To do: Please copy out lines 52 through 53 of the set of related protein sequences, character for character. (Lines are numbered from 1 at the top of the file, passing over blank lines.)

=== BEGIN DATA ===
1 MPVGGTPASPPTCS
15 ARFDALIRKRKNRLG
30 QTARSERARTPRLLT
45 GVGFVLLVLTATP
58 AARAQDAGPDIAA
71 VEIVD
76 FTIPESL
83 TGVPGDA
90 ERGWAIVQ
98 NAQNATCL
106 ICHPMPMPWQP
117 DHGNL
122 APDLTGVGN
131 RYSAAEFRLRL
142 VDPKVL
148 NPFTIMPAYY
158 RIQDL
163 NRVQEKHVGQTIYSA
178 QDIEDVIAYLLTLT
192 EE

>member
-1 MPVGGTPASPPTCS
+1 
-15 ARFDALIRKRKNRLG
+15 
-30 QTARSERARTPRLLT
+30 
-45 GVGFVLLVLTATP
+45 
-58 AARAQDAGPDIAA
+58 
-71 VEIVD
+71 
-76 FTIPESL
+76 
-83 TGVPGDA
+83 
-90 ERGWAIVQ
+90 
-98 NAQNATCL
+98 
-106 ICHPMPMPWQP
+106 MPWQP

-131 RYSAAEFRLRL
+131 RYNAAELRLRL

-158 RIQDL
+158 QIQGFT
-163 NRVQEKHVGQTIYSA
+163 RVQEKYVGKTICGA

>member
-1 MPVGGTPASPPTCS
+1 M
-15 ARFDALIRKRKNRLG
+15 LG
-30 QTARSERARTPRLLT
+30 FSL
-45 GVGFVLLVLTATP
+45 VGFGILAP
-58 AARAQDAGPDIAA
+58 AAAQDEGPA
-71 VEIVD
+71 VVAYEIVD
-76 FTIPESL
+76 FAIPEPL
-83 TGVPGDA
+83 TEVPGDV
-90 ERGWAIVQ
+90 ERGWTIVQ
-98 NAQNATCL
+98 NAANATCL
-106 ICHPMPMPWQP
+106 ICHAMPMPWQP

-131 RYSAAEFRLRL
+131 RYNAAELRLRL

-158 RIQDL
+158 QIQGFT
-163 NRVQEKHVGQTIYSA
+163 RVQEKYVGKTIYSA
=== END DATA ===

+1 M
-15 ARFDALIRKRKNRLG